It’s estimated that only about 10 percent of K-12 schools teach computer science. Some companies are trying to fill a void in American public education by teaching kids computer programming basics. The push comes amid projections that there will be far more tech sector jobs than computer science graduates to fill them.
The current structure of the school day is obsolete, most would agree. Created during the Industrial Age, the assembly line system we have in place now has little relevance to what we know kids actually need to thrive. Most of us know this, and yet making room for the huge shift in the system that’s necessary has been difficult, if not impossible because of fear of the unknown.
Monday’s Three Things to Unlearn About Learning elicited several comments about Finland’s school system. Here’s a recent post describing some differences between schools in the U.S. and Finland. Finland has been hailed for exemplifying the ideal model of a thriving, innovative education system that prioritizes the most important stakeholders: students. International and American media are […]
flickr:CDsessums “If you’re not feeling uncomfortable about the state of education right now, then you’re not paying attention to the pressures and challenges of technology,” said Will Richardson, a veteran educator author and consultant, at a talk at ISTE 2012. “We need to acknowledge that this is a very interesting moment, and even though in […]
Flickr:Albertogp By Chris Thompson For college-bound students, scoring high on the SAT has always been imperative to getting admitted into universities and colleges of stature. Admissions offices traditionally weigh SAT scores as one of the predominant factors in offering acceptance letters to students. And though that’s still the case for many elite universities, more higher […]
A growing movement of principals, parents, and teachers is rising up against standardized, high-stakes test.
Getty It’s not a new question, but it’s certainly a divisive one — how to best measure student learning. As the Department of Education works toward finding a way to assess student learning beyond what most agree are sub-par standardized tests, and movement for opting out of assessments grows, educators and those who work in […]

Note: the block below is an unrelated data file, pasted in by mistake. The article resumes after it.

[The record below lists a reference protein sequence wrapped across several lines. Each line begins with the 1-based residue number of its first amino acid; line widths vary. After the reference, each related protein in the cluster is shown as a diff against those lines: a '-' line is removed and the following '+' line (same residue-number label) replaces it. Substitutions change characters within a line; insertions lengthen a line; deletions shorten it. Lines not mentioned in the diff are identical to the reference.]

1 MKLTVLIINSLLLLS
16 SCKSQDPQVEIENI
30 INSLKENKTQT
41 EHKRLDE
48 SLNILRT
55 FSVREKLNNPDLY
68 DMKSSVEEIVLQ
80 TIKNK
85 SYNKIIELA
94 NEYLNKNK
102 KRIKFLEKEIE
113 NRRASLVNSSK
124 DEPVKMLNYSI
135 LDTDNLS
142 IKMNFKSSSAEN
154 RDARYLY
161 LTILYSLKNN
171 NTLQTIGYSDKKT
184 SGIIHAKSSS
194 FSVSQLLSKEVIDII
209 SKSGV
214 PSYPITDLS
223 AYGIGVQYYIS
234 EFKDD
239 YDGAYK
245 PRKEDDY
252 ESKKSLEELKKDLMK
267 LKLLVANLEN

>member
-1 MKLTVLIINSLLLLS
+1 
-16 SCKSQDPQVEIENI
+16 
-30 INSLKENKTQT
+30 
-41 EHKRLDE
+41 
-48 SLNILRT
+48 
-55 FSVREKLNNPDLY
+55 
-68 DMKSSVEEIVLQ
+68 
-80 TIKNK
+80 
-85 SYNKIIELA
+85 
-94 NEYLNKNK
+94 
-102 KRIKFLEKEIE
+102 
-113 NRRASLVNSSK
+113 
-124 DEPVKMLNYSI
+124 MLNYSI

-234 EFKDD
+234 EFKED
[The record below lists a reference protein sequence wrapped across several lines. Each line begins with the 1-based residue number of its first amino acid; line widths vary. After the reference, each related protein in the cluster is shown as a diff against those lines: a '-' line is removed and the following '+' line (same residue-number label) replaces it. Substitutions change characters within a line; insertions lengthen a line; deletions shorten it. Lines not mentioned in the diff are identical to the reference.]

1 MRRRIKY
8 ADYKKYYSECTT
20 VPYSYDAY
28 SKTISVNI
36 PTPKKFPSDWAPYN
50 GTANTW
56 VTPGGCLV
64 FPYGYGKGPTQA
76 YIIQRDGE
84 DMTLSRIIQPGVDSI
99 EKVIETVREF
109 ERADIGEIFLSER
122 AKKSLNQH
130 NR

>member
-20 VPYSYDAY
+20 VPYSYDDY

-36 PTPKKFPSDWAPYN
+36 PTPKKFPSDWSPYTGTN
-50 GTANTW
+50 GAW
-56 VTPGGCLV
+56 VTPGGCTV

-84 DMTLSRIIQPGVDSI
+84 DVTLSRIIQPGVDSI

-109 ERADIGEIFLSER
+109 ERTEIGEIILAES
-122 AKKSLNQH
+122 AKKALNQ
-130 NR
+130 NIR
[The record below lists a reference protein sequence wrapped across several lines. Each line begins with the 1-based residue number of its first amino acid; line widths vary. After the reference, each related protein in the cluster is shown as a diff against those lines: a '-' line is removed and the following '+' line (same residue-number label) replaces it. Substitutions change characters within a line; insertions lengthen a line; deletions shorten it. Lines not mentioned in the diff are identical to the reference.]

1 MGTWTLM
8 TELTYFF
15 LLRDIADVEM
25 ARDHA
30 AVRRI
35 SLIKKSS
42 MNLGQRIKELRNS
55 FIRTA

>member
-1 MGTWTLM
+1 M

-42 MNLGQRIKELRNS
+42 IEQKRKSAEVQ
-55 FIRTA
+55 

Flickr: Slaving By Jennifer Roland Essays have long been considered the gold standard for measuring students’ understanding of a subject. But because multiple-choice tests have been graded by machines, making them easy and relatively inexpensive to administer, these sub-standard assessments are primarily what schools use for standardized test. But is it possible to combine the […]
Finland has been hailed for exemplifying the ideal model of a thriving, innovative education system that prioritizes the most important stakeholders: students. International and American media are fascinated by the Scandinavian country’s approach to designing the education system. The fact that Finland manages to score among the top three countries on the PISA survey is […]
TB Over the weekend, The New York Times published the second story in its series on “Grading the Digital School.” The first story in the series questioned the massive expenditures schools make on education technology, pointing to stagnant test scores as an indication that these investments might not be worth it. Last weekend’s story extends […]
Last September, Secretary of Education Arne Duncan announced: “Today is a great day! I have looked forward to this day for a long time–and so have America’s teachers, parents, students, and school leaders.” Duncan was excited about a new way of testing students, one that goes “beyond the bubble test,” the standardized assessments students take […]